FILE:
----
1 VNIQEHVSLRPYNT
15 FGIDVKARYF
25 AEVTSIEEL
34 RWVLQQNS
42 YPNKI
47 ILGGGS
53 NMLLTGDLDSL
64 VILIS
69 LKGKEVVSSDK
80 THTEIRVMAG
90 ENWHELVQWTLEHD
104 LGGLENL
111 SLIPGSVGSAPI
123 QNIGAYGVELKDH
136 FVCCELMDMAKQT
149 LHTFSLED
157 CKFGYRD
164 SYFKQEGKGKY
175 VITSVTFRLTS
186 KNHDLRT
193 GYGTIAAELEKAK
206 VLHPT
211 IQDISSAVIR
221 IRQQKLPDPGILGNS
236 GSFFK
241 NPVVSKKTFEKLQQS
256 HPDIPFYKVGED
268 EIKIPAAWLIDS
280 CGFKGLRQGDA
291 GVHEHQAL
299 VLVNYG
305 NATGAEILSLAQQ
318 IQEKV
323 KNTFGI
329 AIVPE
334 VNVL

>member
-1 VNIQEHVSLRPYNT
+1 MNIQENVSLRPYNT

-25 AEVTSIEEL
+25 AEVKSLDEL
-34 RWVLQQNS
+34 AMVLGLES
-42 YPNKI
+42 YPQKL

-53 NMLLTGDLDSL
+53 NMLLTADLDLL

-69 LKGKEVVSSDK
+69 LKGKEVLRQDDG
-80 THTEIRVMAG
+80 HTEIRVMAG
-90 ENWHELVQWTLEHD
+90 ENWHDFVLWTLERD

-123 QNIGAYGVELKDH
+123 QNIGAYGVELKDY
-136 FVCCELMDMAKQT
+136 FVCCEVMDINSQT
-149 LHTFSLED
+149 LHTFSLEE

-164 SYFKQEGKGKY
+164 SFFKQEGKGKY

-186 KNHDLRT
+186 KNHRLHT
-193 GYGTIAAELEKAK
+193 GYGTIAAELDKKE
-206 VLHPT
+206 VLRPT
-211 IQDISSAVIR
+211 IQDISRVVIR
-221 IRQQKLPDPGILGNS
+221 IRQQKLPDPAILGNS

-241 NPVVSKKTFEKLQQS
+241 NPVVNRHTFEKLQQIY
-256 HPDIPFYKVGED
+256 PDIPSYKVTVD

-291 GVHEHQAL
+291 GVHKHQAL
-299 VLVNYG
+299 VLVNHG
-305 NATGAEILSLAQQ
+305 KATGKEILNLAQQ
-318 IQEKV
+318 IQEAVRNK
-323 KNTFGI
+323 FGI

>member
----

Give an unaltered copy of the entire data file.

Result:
1 VNIQEHVSLRPYNT
15 FGIDVKARYF
25 AEVTSIEEL
34 RWVLQQNS
42 YPNKI
47 ILGGGS
53 NMLLTGDLDSL
64 VILIS
69 LKGKEVVSSDK
80 THTEIRVMAG
90 ENWHELVQWTLEHD
104 LGGLENL
111 SLIPGSVGSAPI
123 QNIGAYGVELKDH
136 FVCCELMDMAKQT
149 LHTFSLED
157 CKFGYRD
164 SYFKQEGKGKY
175 VITSVTFRLTS
186 KNHDLRT
193 GYGTIAAELEKAK
206 VLHPT
211 IQDISSAVIR
221 IRQQKLPDPGILGNS
236 GSFFK
241 NPVVSKKTFEKLQQS
256 HPDIPFYKVGED
268 EIKIPAAWLIDS
280 CGFKGLRQGDA
291 GVHEHQAL
299 VLVNYG
305 NATGAEILSLAQQ
318 IQEKV
323 KNTFGI
329 AIVPE
334 VNVL

>member
-1 VNIQEHVSLRPYNT
+1 MNIQENVSLRPYNT

-25 AEVTSIEEL
+25 AEVKSLDEL
-34 RWVLQQNS
+34 AMVLGLES
-42 YPNKI
+42 YPQKL

-53 NMLLTGDLDSL
+53 NMLLTADLDLL

-69 LKGKEVVSSDK
+69 LKGKEVLRQDDG
-80 THTEIRVMAG
+80 HTEIRVMAG
-90 ENWHELVQWTLEHD
+90 ENWHDFVLWTLERD

-123 QNIGAYGVELKDH
+123 QNIGAYGVELKDY
-136 FVCCELMDMAKQT
+136 FVCCEVMDINSQT
-149 LHTFSLED
+149 LHTFSLEE

-164 SYFKQEGKGKY
+164 SFFKQEGKGKY

-186 KNHDLRT
+186 KNHRLHT
-193 GYGTIAAELEKAK
+193 GYGTIAAELDKKE
-206 VLHPT
+206 VLRPT
-211 IQDISSAVIR
+211 IQDISRVVIR
-221 IRQQKLPDPGILGNS
+221 IRQQKLPDPAILGNS

-241 NPVVSKKTFEKLQQS
+241 NPVVNRHTFEKLQQIY
-256 HPDIPFYKVGED
+256 PDIPSYKVTVD

-291 GVHEHQAL
+291 GVHKHQAL
-299 VLVNYG
+299 VLVNHG
-305 NATGAEILSLAQQ
+305 KATGKEILNLAQQ
-318 IQEKV
+318 IQEAVRNK
-323 KNTFGI
+323 FGI

>member